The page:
Edolphus Towns, the Democratic congressman from New York City who was a longtime political stalwart for his working-class Brooklyn district, won’t be running for a 16th term, his office said Monday.
Towns assistant Allan Joseph told The Associated Press that the 77-year-old lawmaker will retire in January after 30 years in Congress.
Towns, who would have faced a three-way Democratic primary, said in a statement that he made the decision after months of family discussions, but “I believe firmly that we would have won a 16th term had we decided to run.”
During his time in Congress, he said he brought millions of dollars of improvements to neighborhoods including Bedford-Stuyvesant, East New York, Canarsie, Brownsville, Fort Greene, Midwood, Clinton Hill, Mill Basin, Boreum Hill and parts of Williamsburg and Cypress Hills.
Towns says he fought Wall Street corruption as chairman of the congressional Committee on Oversight and Government Reform and helped to bring health care to uninsured Americans.
He also sat on the Energy and Commerce Committee.
House Minority Leader Nancy Pelosi called Towns “a dedicated public servant” who “worked to improve the lives of others.” In a statement, she said Towns “never forgot his roots as a social worker, fighting for the less fortunate and offering a powerful voice for justice.”
The congressman gave no specific reason for his decision.
Baruch College political scientist Doug Muzzio said that while Towns accrued seniority and “some influence” in Congress, the widespread belief was “that this might be it for him.”
The congressman has made little effort to position himself for re-election.
“He didn’t raise funds, didn’t go to endorsement meetings, didn’t do the things you’d do if you were running,” said Muzzio.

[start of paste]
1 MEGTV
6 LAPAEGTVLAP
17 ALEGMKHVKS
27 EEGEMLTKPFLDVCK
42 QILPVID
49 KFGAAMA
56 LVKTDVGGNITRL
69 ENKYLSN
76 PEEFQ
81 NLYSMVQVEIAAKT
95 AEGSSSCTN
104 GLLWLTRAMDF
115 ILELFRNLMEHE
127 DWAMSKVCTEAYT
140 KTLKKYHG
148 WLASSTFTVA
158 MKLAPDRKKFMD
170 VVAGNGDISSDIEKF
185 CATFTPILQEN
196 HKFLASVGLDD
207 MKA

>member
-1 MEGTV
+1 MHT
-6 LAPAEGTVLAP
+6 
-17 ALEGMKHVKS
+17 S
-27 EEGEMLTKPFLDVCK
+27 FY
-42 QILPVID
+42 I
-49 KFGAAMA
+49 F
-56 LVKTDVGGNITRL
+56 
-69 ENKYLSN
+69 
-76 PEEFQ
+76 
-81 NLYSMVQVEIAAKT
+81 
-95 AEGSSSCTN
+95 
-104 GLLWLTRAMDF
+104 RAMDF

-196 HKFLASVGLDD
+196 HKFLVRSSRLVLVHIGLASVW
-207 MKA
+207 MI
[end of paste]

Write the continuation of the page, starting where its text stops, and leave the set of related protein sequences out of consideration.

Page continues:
Towns would have faced one of the toughest primary challenges of his career on June 26 from state Assemblyman Hakeem Jeffries.
New York City Councilman Charles Barron also is running for Towns’ seat.
“It would have been a really bruising primary, requiring a very, very active campaign,” Muzzio said. “And maybe he figured there was a good possibility he would lose, so he might as well walk out under his own power rather than be carried out in an electoral box.”
In addition, Towns has become politically vulnerable in the wake of other setbacks.
In May, he failed to win a district leader seat in the Kings County Democratic Party.
Redistricting will bring in more white voters to the mostly black district, “and Jeffries, given his more eclectic approach and base, would appeal to those voters,” Muzzio said. He said that Jeffries, who is black, “has reached across racial, ethnic and class lines.”
The son of a North Carolina sharecropper, Towns was first elected to Congress in 1982.
Previously, he was Brooklyn’s first black deputy borough president, and before that, an administrator at the city’s Beth Israel Medical Center.
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